Although the last ensuing months have created new challenges for pharmacy students, the Pharmacy Times® Student Café series revealed that many students believe the pandemic has helped prepare them for their future careers.
As the coronavirus disease (covid-19) pandemic escalated in March 2020, schools across the country shifted classes online and canceled and changed plans for internships or rotations. Although the last ensuing months have created new challenges for pharmacy students, the Pharmacy Times® Student Café series revealed that many students believe the pandemic has helped prepare them for their future careers.
Edward Foote, PharmD, FCCP, BCPS, dean of the Philadelphia College of Pharmacy at the University of the Sciences, said the shift to remote learning happened nearly overnight.
“Some universities were taking a spring break or extending spring break to adjust, but our students and faculty really had to adjust very, very quickly,” said Foote.
Foote said he believed students’ major challenge at first was learning to work in a new surrounding, along with the distractions that can come in a home environment. Family members, pets, and other aspects of the home can make it hard to focus, and the pandemic may have created other responsibilities like caring for family members or contributing financially to their households.
“I think, more than anything, it was just so abrupt that we weren’t prepared,” said Rasha Abouelsaadate, a pharmacy student at the University of the Sciences. “Of course, online learning is not ideal, especially not for pharmacy, but you have to adapt and overcome. I think we did that with the rest of the semester.”
Rotations and internships were perhaps the most impacted aspect of pharmacy education, as hospitals and other hosts canceled or strictly limited the number of people entering their facilities. Many rotations were halted midway through the spring semester, although pharmacy schools worked quickly to find alternatives. Foote said fourth-year students participating in their Advanced Pharmacy Practice Experiences (APPEs) experienced the most changes.
According to Foote, a few hospitals were still willing to accept students, so some fourth-year students changed APPE locations. For example, Johns Hopkins in Baltimore was still willing to take students, and Foote said the University of the Sciences was able to get funding for students’ housing as they transferred to the Baltimore area to complete their APPEs.
“All our students will finish on time, and that’s been a problem at some schools [because] they’ve been so shut out that they haven’t been able to finish,” said Foote. “We have a strong network of alumni and strong network of rotation, so we were able to finish everybody on time.”
As the pandemic continued and the public began to recognize the value of pharmacists, some students said they also reconsidered their goals and motivations in the pharmacy field. Silvia Elakatt, a PharmD candidate at the Chicago College of Pharmacy at the University of Illinois, said the chance to be involved in COVID-19 testing reinvigorated her passion for the field and pushed her more toward a clinical environment rather than a retail pharmacy.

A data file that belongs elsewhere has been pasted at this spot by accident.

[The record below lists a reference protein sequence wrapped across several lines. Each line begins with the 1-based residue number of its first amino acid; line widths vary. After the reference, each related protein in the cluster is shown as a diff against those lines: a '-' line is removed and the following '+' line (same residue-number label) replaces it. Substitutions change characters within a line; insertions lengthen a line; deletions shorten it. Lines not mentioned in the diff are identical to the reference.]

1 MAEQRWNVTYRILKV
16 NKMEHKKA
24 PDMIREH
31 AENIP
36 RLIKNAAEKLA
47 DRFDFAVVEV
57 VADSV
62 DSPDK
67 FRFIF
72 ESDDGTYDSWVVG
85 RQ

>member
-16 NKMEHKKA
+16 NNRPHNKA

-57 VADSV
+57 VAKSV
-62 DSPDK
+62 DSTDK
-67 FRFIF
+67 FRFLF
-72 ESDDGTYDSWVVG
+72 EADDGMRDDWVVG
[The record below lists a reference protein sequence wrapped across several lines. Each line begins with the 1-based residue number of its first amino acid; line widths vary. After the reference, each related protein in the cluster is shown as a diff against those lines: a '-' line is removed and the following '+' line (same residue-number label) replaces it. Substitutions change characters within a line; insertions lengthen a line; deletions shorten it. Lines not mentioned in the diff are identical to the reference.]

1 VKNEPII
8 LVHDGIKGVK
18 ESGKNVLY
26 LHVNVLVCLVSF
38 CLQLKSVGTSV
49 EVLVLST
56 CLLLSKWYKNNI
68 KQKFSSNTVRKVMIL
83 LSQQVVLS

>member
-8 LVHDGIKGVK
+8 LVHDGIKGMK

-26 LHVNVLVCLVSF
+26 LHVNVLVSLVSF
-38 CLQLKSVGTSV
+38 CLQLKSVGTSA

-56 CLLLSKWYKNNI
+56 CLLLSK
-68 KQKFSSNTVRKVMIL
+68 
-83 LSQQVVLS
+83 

“That was the first time I had the opportunity to actually, personally say ‘Hey, this is what I signed up for,’” said Elakatt. “When I took the oath as a pharmacist during the white coat ceremony, this is what I signed up for, and this is what we’re supposed to do, to do all we can to help the health care community.”
Other students echoed Elakatt’s sentiments and said the pandemic has also taught them about inequalities in the health care system. Rachel Goldberg, another student at the Chicago College of Pharmacy, said she quickly realized how pervasive issues, such as access to care, can be.
“As a future health care provider, I’ve found myself much more passionate and knowledgeable about these issues than I think I would have been had I not experienced this pandemic and really focused on these issues,” Goldberg said.
Despite these encouraging responses and opportunities to learn, the students also said caring for their mental health has had to be a major priority with all of the new anxieties of the pandemic, in addition to typical academic stress. Some students said they have taken time to cook, call friends and family, and exercise to decrease stress.
Elakatt said the uncertainty of academia early in the pandemic was particularly stressful for her, and flexibility was key. She said her professors made an effort to remind their students to take care of their mental health.
Having a roommate also helped. “Thankfully, I have a roommate that I was able to hang out with,” said Elakatt. “We play board games, we go on walks, we chill and watch TV, I started reading a lot more. Just things to make sure I’m relaxing and taking care of myself.”
Despite the challenges of the spring semester and ongoing hurdles for pharmacy students, Foote said he’s proud of how both professors and students have adjusted to new conditions and continue to exhibit the value of pharmacy. According to Foote, the ability to adapt quickly is essential in health care and it’s a great lesson for students.
“Really, if I ever once said, ‘Let’s go online,’ it would have taken me 5 years to get this done, and not just from resistance,” said Foote. “We were just forced into doing this so quickly and adapting to change so quickly, and I think everybody—students, faculty—we are surprised at how well we did with this. It was really, frankly, amazing.”
TO VIEW THE PHARMACY TIMES® STUDENT CAFÉ VIDEO SERIES, VISIT PHARMACYTIMES.COM/INTERVIEWS.